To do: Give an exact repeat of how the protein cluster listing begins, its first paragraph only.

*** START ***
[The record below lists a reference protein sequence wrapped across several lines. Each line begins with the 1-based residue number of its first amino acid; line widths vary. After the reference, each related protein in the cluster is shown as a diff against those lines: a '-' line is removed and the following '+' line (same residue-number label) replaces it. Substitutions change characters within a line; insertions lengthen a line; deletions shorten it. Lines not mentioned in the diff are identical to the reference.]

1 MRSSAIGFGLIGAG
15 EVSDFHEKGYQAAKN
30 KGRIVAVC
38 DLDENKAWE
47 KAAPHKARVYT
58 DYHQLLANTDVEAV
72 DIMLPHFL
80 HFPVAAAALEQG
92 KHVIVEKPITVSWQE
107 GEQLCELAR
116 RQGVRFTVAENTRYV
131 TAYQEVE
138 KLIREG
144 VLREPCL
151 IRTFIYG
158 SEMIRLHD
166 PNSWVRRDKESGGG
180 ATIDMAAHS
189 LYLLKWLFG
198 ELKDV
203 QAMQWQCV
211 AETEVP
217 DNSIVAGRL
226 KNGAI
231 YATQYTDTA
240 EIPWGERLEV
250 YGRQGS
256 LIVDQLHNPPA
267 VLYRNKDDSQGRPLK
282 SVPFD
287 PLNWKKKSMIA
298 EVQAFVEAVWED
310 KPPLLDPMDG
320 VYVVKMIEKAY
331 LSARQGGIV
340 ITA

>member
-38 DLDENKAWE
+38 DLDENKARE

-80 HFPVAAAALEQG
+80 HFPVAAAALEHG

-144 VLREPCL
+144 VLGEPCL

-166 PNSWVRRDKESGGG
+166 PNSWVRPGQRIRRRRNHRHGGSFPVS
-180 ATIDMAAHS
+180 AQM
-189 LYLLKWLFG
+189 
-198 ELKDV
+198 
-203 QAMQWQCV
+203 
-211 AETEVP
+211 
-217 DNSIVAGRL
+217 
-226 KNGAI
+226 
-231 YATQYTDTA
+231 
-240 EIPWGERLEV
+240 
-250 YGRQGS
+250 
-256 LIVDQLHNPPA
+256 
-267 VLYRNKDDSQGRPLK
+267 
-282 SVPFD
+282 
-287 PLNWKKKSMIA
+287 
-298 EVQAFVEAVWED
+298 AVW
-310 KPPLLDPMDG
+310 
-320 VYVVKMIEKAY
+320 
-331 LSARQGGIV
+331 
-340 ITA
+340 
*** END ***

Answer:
[The record below lists a reference protein sequence wrapped across several lines. Each line begins with the 1-based residue number of its first amino acid; line widths vary. After the reference, each related protein in the cluster is shown as a diff against those lines: a '-' line is removed and the following '+' line (same residue-number label) replaces it. Substitutions change characters within a line; insertions lengthen a line; deletions shorten it. Lines not mentioned in the diff are identical to the reference.]